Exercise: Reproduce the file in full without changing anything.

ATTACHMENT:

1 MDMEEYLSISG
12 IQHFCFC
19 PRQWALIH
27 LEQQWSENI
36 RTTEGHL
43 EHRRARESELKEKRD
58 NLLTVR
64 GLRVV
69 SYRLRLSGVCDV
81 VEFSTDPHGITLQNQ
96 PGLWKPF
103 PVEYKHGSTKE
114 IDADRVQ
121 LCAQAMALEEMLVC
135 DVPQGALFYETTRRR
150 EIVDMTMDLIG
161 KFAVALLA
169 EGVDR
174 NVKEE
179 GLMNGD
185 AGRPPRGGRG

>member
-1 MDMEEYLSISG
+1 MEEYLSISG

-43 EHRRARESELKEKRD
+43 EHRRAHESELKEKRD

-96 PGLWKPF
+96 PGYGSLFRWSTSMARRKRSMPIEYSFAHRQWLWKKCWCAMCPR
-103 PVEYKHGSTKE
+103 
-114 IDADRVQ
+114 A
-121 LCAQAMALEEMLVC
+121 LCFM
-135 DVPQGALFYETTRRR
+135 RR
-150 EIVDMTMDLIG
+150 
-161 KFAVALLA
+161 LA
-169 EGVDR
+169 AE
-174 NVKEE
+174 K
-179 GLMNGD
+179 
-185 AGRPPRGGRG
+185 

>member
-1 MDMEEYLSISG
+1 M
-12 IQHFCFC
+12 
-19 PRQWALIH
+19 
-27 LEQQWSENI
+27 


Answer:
1 MDMEEYLSISG
12 IQHFCFC
19 PRQWALIH
27 LEQQWSENI
36 RTTEGHL
43 EHRRARESELKEKRD
58 NLLTVR
64 GLRVV
69 SYRLRLSGVCDV
81 VEFSTDPHGITLQNQ
96 PGLWKPF
103 PVEYKHGSTKE
114 IDADRVQ
121 LCAQAMALEEMLVC
135 DVPQGALFYETTRRR
150 EIVDMTMDLIG
161 KFAVALLA
169 EGVDR
174 NVKEE
179 GLMNGD
185 AGRPPRGGRG

>member
-1 MDMEEYLSISG
+1 MEEYLSISG

-43 EHRRARESELKEKRD
+43 EHRRAHESELKEKRD

-96 PGLWKPF
+96 PGYGSLFRWSTSMARRKRSMPIEYSFAHRQWLWKKCWCAMCPR
-103 PVEYKHGSTKE
+103 
-114 IDADRVQ
+114 A
-121 LCAQAMALEEMLVC
+121 LCFM
-135 DVPQGALFYETTRRR
+135 RR
-150 EIVDMTMDLIG
+150 
-161 KFAVALLA
+161 LA
-169 EGVDR
+169 AE
-174 NVKEE
+174 K
-179 GLMNGD
+179 
-185 AGRPPRGGRG
+185 

>member
-1 MDMEEYLSISG
+1 M
-12 IQHFCFC
+12 
-19 PRQWALIH
+19 
-27 LEQQWSENI
+27 